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Note to Canadians: in Australia "suburb" is a formal postal division for a neighbourhood outside of the CBD. The North End in Hamilton would be a suburb in Australia, and you would write a letter a friend at 400 Bay Street North, North End, Ontario.

Note to Australians: in North America "suburb" is a more more figurative term for newer neighbourhoods on the edges of a metropolitan area. The neighbourhoods pictured here in Hamilton would not be labeled "suburban" by North Americans.

Isaidso: that's quite a tribute to Hamilton you've written there, and as a former Hamiltonian I found it inspiring. I wish I could feel the same way. I really do.
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Old March 20th, 2008, 05:35 AM   #57
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Too many people associate having lots of nice glass condo towers and gentrification with a city being desirable. You can always build a nice tower and fix up a neighbourhood, but what you can't replicate is a culture and a strong sense of self. Hamilton has these things in spades.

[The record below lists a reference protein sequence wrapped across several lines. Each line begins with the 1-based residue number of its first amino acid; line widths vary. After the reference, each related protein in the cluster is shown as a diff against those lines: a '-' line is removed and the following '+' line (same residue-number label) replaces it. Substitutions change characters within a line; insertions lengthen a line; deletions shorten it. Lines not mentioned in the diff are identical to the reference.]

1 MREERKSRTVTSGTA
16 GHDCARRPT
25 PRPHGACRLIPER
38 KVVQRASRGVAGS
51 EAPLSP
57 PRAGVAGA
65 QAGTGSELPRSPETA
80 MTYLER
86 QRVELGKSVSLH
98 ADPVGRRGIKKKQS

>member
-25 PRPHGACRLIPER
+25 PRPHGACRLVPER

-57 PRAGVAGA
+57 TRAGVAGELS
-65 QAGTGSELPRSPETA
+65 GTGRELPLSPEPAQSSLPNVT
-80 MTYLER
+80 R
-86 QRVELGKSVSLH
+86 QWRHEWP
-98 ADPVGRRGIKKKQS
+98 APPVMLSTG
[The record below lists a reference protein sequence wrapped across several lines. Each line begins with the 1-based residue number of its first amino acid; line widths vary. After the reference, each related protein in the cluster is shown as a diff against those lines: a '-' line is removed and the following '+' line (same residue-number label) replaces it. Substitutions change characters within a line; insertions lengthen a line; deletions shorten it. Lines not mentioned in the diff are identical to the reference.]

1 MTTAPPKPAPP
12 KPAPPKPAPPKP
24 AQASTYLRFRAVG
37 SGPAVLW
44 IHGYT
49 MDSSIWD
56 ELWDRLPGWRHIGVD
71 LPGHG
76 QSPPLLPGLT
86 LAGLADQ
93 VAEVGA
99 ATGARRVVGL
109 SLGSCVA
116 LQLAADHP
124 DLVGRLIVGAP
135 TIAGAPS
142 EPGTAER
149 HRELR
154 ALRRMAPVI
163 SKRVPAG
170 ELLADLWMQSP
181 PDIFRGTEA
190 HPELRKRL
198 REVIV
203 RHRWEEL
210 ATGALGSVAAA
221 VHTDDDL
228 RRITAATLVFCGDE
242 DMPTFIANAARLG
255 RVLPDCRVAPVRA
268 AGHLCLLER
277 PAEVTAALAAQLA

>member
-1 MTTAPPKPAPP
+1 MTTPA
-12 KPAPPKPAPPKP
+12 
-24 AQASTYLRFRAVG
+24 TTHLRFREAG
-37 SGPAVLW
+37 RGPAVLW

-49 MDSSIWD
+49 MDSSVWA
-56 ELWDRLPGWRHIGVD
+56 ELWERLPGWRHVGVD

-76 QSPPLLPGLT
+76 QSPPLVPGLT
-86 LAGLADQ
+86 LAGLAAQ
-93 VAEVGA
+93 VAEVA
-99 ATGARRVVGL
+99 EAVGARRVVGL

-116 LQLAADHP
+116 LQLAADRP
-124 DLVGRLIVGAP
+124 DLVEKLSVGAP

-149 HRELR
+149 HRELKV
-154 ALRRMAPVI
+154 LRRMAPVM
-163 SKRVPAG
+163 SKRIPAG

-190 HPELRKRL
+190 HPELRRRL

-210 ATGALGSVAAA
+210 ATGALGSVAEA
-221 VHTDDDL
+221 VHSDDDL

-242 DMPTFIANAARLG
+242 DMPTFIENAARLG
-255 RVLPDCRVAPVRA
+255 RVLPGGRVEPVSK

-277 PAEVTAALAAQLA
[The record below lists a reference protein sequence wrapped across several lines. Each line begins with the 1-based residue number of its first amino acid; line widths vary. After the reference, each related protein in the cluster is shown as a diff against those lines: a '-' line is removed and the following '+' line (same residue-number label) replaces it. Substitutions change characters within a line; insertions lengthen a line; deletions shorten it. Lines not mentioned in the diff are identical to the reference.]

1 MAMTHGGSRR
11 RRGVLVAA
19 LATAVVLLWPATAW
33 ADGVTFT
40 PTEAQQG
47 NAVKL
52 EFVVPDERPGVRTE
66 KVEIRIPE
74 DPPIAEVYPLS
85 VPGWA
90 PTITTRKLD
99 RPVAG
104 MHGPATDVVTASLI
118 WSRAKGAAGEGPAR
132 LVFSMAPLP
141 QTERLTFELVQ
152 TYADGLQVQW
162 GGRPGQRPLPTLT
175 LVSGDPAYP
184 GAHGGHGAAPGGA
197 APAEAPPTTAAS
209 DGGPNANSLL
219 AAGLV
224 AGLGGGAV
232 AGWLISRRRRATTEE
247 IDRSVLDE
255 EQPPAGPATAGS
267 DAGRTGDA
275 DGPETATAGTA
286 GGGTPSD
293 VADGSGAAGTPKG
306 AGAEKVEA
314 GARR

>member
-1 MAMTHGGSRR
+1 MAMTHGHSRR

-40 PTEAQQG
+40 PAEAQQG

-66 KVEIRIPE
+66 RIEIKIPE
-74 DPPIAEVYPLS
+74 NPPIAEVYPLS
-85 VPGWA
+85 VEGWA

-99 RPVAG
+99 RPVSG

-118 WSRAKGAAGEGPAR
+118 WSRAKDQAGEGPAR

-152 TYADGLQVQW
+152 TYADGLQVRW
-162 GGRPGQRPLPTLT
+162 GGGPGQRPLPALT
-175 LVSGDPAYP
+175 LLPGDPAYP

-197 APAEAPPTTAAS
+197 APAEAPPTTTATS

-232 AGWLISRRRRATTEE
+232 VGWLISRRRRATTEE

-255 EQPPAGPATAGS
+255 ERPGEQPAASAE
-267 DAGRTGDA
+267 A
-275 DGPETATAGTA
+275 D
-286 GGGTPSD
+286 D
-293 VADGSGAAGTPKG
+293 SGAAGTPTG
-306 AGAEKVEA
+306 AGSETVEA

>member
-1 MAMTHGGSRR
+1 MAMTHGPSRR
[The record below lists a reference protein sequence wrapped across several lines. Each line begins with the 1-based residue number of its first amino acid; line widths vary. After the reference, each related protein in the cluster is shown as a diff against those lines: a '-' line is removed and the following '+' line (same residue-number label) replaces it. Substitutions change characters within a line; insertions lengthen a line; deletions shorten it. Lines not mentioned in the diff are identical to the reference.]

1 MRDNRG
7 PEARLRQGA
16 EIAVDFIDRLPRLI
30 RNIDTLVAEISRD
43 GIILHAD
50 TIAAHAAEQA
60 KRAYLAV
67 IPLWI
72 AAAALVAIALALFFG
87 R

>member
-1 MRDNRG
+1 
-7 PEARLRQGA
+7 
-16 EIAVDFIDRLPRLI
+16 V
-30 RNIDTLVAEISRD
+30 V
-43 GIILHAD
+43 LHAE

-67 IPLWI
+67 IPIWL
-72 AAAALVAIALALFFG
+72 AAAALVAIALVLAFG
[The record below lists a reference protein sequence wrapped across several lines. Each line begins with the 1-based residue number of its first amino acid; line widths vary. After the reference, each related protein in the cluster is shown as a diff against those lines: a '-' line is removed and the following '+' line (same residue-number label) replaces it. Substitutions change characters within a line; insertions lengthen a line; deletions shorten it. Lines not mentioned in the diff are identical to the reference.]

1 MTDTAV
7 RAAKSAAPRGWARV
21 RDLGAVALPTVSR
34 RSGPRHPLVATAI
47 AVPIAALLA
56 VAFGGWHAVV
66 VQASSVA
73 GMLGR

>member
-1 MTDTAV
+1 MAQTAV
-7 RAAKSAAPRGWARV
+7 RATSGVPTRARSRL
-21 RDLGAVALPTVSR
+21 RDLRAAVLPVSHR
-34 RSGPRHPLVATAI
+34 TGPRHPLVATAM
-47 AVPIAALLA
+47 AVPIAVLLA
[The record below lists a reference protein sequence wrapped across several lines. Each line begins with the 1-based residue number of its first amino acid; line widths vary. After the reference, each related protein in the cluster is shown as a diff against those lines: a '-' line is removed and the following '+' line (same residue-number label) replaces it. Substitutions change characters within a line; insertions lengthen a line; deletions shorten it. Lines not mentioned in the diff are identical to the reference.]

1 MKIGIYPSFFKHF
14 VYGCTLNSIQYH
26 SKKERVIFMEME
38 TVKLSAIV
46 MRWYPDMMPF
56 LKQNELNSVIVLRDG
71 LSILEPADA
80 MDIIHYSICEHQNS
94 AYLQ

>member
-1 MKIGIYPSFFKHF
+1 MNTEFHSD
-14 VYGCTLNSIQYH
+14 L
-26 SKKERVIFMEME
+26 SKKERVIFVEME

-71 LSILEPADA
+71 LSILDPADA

There are so many amazing buildings in Hamilton and a great sense of urbanity. All Hamilton needs is a paint job, and some sprucing up. Many of Hamilton's neighbourhoods have terrific bones. The photos above prove it. If you had told a Torontonian 50 years ago that Cabbagetown would be one of the most desirable places in the city, they would have thought you were crazy. Hamilton will go through the same transformation. The difference here, is that Hamilton has a far better built form than Cabbagetown ever did. Hamilton looks good, and will one day be dynamite.

Hamilton suffers an inferiority complex because of the bigger, glitzier, city down the QEW. People need to get over that and recognize the many assets of this city. The Niagara Escarpement, ideal location between Buffalo and Toronto, Hamilton Mountain, McMaster University, the history, and the setting.